I spent the weekend (4 days) training in Squamish with the rest of my SAR team on helicopter long line rescue. Readers of the blog probably know that I’ve been doing this type of rescue for a while now (since 2004) – I attended the course as part of a recertification, and as a team building exercise.
The course, delivered by Emergco, and taught by instructors Bill Mark and Gavin Reed, was intense, thorough, and very complete. We went through risk analysis exercises, scenarios, “dry land” training with a hoist, and live training. Even though I’ve done upwards of 30 missions (training and rescues combined), I found the course extremely valuable. The insight of two backcountry professionals such as our instructors was hard to beat, and I also learned from the 10 other highly experienced SAR members taking the course.
Here’s some video of one of the exercises:
You can see me being picked up and slung into a rescue site. As I’m being lowered I halt, and throw a tag line which allows the ground SAR member to guide me in. The reverse is done as I’m being lifted — I pause and release the tag line, and am slung back to the staging area.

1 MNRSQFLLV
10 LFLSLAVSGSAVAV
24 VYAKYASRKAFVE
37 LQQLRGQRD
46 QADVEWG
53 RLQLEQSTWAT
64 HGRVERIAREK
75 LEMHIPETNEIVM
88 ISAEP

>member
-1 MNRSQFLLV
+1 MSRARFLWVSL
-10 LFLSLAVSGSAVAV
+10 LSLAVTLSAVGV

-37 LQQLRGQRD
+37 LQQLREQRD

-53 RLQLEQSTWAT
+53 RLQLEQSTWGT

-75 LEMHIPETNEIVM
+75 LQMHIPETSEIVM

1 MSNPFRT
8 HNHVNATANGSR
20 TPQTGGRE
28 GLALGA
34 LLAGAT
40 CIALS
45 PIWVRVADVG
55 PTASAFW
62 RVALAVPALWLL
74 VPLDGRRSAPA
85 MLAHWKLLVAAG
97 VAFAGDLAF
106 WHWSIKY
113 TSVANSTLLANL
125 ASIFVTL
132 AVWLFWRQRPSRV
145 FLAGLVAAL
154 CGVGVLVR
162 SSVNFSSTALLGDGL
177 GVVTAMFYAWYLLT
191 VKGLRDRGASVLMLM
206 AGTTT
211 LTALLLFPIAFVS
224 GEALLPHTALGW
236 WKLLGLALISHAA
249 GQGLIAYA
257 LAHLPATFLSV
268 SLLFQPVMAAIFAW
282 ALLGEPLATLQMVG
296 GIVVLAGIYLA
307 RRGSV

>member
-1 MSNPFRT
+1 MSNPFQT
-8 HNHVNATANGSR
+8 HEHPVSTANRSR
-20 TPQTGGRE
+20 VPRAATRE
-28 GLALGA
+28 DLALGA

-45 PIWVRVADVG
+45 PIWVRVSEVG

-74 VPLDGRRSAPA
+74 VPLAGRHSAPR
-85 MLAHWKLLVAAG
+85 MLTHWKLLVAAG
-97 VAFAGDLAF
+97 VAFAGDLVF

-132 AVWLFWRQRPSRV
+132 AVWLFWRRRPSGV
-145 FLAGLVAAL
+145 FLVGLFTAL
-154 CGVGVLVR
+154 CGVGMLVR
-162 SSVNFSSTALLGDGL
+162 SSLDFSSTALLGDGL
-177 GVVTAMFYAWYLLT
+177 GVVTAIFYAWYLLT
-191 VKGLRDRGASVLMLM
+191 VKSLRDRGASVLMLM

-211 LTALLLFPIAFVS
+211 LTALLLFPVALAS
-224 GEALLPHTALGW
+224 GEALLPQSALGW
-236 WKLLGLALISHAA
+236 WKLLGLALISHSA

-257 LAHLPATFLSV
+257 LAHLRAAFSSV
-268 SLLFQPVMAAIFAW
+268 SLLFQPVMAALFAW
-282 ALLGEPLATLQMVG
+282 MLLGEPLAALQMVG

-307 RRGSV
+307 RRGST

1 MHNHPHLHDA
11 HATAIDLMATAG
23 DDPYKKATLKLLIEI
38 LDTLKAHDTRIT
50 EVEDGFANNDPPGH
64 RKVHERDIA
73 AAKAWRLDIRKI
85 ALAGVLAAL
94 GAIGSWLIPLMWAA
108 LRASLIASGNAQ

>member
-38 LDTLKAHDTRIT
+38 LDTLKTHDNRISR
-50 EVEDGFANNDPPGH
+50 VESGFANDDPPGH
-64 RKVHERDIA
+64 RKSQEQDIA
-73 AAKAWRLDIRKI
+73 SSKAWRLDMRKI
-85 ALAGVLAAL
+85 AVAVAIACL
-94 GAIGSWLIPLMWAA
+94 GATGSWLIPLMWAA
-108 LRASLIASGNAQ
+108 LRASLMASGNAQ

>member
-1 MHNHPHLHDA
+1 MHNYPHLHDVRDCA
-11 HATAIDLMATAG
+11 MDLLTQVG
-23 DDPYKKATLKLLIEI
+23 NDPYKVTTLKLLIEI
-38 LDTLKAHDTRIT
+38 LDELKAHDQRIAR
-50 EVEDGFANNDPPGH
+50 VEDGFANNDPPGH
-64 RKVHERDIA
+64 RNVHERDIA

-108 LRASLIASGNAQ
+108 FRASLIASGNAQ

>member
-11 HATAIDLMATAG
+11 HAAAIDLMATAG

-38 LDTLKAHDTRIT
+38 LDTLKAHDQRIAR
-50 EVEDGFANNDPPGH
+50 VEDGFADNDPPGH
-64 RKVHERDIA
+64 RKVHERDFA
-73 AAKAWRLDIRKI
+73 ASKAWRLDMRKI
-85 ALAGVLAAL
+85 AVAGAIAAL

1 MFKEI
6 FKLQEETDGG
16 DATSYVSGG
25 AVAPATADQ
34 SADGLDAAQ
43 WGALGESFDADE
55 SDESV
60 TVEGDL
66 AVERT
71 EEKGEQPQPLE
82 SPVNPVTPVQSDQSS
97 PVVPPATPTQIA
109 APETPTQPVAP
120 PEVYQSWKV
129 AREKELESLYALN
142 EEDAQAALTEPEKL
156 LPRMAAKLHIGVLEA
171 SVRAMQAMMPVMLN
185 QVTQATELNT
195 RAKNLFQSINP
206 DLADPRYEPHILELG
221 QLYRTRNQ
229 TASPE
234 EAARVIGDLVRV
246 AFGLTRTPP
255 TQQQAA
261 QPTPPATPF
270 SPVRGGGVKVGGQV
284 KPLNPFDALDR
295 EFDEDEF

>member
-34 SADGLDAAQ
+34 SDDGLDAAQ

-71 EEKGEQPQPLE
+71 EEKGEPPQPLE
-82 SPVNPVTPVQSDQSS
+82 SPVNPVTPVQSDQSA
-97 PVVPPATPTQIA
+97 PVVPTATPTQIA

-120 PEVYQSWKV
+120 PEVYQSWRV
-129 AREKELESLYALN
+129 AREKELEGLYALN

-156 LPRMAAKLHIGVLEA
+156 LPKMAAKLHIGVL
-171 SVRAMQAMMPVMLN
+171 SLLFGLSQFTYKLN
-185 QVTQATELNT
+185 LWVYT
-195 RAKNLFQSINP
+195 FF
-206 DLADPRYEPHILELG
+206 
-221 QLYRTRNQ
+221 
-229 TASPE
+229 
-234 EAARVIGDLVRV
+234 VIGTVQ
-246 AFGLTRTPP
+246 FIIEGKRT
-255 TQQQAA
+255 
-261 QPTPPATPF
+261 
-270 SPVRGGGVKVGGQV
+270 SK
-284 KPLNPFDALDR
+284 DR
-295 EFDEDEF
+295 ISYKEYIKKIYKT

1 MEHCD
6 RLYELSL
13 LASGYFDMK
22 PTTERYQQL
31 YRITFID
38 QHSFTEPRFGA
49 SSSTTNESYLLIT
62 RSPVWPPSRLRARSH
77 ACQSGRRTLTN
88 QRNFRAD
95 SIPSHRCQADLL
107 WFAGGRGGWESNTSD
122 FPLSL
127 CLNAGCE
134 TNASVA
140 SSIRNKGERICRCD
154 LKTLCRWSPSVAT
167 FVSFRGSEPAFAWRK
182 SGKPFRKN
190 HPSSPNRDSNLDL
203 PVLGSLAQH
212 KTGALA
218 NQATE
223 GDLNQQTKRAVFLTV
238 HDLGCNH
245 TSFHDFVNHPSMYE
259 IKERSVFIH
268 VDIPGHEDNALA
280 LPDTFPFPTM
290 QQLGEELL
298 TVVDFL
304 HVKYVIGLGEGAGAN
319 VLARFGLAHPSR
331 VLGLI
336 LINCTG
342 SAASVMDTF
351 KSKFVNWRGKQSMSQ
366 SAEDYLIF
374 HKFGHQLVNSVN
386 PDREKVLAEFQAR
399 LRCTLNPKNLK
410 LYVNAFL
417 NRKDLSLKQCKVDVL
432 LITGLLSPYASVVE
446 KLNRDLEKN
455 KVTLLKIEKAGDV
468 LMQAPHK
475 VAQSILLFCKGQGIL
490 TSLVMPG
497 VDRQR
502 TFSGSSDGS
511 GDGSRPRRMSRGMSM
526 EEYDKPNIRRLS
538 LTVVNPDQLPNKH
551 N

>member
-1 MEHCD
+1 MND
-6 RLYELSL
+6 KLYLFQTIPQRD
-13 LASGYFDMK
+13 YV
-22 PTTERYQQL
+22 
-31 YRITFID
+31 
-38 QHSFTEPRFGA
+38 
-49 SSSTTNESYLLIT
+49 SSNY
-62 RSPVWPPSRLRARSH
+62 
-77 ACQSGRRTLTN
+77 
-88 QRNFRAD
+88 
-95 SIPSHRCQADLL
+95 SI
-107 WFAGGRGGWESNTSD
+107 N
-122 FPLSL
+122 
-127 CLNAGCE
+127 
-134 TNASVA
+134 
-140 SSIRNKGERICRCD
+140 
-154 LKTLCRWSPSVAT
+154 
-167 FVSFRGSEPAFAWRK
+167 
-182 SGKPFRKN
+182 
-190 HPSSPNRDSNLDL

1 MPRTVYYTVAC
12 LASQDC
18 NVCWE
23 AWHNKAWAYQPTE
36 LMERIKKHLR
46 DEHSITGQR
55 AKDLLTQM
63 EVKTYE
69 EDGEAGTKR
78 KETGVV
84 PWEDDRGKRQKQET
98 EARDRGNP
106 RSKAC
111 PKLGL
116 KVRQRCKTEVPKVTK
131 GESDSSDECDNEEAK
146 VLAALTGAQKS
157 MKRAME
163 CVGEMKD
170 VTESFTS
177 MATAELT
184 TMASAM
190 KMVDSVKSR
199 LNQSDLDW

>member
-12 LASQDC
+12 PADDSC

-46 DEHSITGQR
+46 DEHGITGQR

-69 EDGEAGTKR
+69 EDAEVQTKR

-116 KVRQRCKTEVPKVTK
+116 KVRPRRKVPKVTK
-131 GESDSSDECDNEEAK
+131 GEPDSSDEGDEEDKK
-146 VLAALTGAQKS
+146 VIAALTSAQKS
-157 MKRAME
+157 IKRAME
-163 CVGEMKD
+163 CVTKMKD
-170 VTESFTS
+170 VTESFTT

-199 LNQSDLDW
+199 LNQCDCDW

The long line technique is not new, and has become a standard SAR tool over the past 15 years. The addition of this skill set to my SAR team is much anticipated since we’ve averaged 5 long line rescues per year for the past 5 years where we’ve asked adjacent teams to respond to our area. Having the ability to do these rescues within the team means we can respond quicker, we can use our local knowledge of the terrain and types of rescues to our advantage, our team is more familiar with the technique which improves safety, and we can also use this to make our field teams safer — ultimately, we can rescue our own searchers if they are injured “on the job.”